25.05.2010 - 26.05.2010
It's 07:06 on the morning of May 27th . My single biggest fear (that the ship would not actually exist) has happily proved unfounded. But all is not quite well. Though boasting a passenger capacity of almost 2,000, there is only one other party of passengers – a woman with her 3 young children – who seem in anyway interested in boarding the ship. There is also nobody seeming to work or show any interest in me, and the only official looking people I can find don't admit to speaking a single word of any language that I do. It is one of those few moments of my life when I actively wished that my knowledge of the Spanish language went slightly beyond 'Hola', 'Paella' and 'Cerveza'...
Oddly enough, it had all started out pretty well. It couldn't last. I had worked Tuesday morning, and magically managed to get everything that I needed to, done. After lots of hard work and late nights for months our bit of the project magically looked like it would just about be completed on time. Having seen the situation a few months previously and all the chaos since, that in itself was pretty much miraculous. Unusually, I wasn't strip searched at St. Pancras, also also didn't have to contend with hoardes of frustrated BA passengers or ash cloud refugees (it's actually quite amazing. Everybody looks at you strangely for 15years for not flying, then a volcano goes off 2000miles away and all of a sudden you are a frickin visionary genius) and had an uneventful trip on Eurostar (there was no snow this time – last time had not been as smooth...). On reaching Paris, I discovered that, most unusually, the French were not even on strike. With that it was a quick transfer to Austerlitz for a bite and drink with some friends before the night train to Barcelona.
A pleasant evening in company of a non-flying Irishman, an Alsatian (person from Alsace, not a dog) and two Japanese followed, though I admit fearing the worst when being given a beer with green mould growing all around the rim.... All were impressed by my upcoming voyage, and all had stories of their own to tell. Sure, we were a couple of hours late into Barcelona, but I pretty much had a free day anyway, so no trouble. Checked into the hostel without problem, and then started my only chore for the day.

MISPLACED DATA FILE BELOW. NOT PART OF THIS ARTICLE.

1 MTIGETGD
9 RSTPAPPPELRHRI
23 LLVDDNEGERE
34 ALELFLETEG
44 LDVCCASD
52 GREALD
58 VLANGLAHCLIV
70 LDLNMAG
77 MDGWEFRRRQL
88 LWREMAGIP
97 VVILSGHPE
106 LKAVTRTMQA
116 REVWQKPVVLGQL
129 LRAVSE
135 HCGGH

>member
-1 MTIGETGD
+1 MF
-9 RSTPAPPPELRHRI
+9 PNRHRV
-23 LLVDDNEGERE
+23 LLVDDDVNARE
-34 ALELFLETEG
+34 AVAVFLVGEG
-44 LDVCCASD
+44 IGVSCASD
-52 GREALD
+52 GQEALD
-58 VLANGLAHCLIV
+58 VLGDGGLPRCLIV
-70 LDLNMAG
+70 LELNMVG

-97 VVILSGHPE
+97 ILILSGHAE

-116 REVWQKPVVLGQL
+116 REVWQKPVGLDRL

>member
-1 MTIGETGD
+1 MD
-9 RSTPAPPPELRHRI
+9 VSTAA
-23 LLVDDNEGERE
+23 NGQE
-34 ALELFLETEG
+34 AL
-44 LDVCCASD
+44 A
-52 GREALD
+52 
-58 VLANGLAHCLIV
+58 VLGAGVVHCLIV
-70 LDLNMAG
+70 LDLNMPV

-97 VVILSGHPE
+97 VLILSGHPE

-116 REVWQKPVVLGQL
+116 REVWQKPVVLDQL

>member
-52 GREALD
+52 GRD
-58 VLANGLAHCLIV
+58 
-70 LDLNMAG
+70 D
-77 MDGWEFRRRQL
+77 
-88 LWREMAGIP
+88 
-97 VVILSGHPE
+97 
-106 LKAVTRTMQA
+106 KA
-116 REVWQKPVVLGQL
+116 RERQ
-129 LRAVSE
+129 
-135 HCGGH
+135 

I was in Barcelona for only one reason: to board a ship to Cape Town, and the World Cup. Not this time a small personal type of ship like the RMS St. Helena or a cargo ship the MV Green Cape. Instead I was going south on a ridiculously swanky Cruise Ship, the MS Noordam. This was not the original plan (which was a Polish cargo ship), but instead a late change to enable me to work an extra 3.5weeks on the project. Though it mean't I lost out on several weeks of holiday and had to change/drop a number of plans/ideas, after it was agreed that my costs would be covered, in good conscious I couldn't drop my colleagues in it after I had finally worked out how to book the Noordam. The Noordam was one of 2 cruise ships which I had long known were heading down to South Africa to be used as extra accommodation for fans during the World Cup, but as charters, had proven incredibly tricky to track down and book. Indeed, I had already booked my return on the sister ship Westerdam, but even that had taken months to find, and even they couldn't tell me anything about how to arrange the voyage down.